Like all uniformed women, the members of the Scottish Women's Hospital Units [SWH] had marched to war full of naive enthusiasm; they served on the Western and Eastern Fronts - where they were dubbed 'Little Grey Partridges'. Nursing French troops in the Abbaye de Royaumont on the River Oise, SWH women discovered that life as a 'soldier' was full of minor irritations as well as heart-ache and trauma:

If you can rise though no-one comes to call you

And share one candle with five gloomy friends,

If you can eat cold porridge in the cloisters,

When in the darkness salt with sugar blends ,..37

Undeniably, verses about 'cold porridge', ‘beastly drill’ and resentment that when ‘you meet one of the officers/You’ve bally well GOT TO SALUTE’ [sic] Are the stuff neither of great poetry, nor of ‘official’ history, but they provide tantalising insights into women’s everyday service life by those who experienced it 90 years ago.

Casualties amongst uniformed women

Grave of Sister Mary Gray at Asniere-sur-Oise

‘We troop in silence o’re the crest/Of the hill to take her away to rest.’ 39

When the women's corps were formed, women were recruited to 'Come and Help';10 it was not assumed that they would come into direct contact with the enemy or die as a result of their service. Nevertheless, all women were prepared to lay their lives down if so required and the first female death overseas occurred on 23 November 1914.11 Accounts, photographs, and the occasional poem survive about women's funerals at the Front. SWH Nurse Mabel Jeffrey writes poignantly about the funeral of Sister Mary Gray on 23 January 1916. Uniformed comrades in 'workaday garb of blue and grey' followed Gray's coffin which was draped with, 'her country's flag, white flowers and green,/Tokens of thanks for the life that has been.'42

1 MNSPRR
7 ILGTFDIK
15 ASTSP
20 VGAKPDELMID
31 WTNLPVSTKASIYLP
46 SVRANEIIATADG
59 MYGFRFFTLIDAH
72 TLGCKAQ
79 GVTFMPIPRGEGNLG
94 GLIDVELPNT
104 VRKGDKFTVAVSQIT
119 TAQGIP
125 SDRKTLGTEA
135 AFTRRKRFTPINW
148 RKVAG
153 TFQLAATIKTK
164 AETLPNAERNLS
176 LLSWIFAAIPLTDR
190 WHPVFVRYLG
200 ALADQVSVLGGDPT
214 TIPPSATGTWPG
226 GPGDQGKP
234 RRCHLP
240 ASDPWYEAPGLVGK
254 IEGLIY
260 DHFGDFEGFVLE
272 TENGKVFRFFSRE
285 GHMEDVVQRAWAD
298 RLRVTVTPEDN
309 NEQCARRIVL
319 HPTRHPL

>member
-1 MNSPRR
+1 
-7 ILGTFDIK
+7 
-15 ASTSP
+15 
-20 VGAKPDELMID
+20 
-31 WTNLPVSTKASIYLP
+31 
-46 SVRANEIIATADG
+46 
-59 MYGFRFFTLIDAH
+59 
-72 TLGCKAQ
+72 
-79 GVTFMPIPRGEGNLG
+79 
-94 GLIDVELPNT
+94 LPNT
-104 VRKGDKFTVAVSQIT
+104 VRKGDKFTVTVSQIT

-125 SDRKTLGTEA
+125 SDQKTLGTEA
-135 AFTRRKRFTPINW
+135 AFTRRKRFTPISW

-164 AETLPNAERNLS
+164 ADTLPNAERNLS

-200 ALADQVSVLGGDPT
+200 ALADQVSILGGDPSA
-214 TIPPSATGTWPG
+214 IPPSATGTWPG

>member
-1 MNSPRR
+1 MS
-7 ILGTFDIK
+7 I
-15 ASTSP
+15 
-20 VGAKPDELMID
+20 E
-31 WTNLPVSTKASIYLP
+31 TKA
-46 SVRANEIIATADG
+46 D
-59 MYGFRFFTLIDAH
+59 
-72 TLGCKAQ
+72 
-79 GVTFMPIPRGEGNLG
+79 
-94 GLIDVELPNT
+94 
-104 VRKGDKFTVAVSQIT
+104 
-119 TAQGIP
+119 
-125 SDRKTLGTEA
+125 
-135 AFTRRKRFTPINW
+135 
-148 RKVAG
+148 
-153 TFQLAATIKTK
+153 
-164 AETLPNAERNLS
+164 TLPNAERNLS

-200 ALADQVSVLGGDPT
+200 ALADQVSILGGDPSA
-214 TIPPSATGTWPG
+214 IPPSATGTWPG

On 30 May 1918, the WAAC suffered its first casualties through enemy action: nine women were killed in Abbeville, They were buried with 'full military honours', the 'RAF... circling round the cemetery during the ceremony.'43 Although there was considerable media hysteria, no poetry seems to have been written (or preserved) relating to this event, when for the first time, servicewomen became and were accepted by women (less by men) as legitimate targets. The Abbeville casualties were newcomers to France; ironically, the established women 'felt it somehow inappropriate that this honour [of being killed] had fallen to new arrivals'.11 Further raids remained a potential hazard, one imaginative Wimereux WAAC circumventing the problem: 'my head felt rather unprotected so I wore a small tin basin with a cushion inside and felt much happier.'15 Being unglamorous domestic personnel, having pudding basins available had some advantages! Parenthetically, WAAC tin hats arrived 'about a month after the Armistice.'46

If many uniformed women's funerals were attended only by serving comrades and officiated at by Army padres, the (unique amongst women) wartime state funeral of SWH founder Dr Elsie Inglis was an event of major importance in her native Edinburgh. Inglis, who served on both the Western and Eastern Fronts, died in November 1917. Her actions, her total commitment to the wounded in her care, to the Hospital Units she founded and finally her self-sacrifice came to epitomise for many the nobility of women's wartime service, 'A loving, kindly woman's heart you brought/.../out poured it all/In perils of the road the field the mountain'.17 Although Inglis achieved temporary posthumous fame most women’s lives and deaths went un-noted. In the words of the Dead Woman's Penny, they too 'passed out of the sight of men by the path of duty and self- sacrifice'.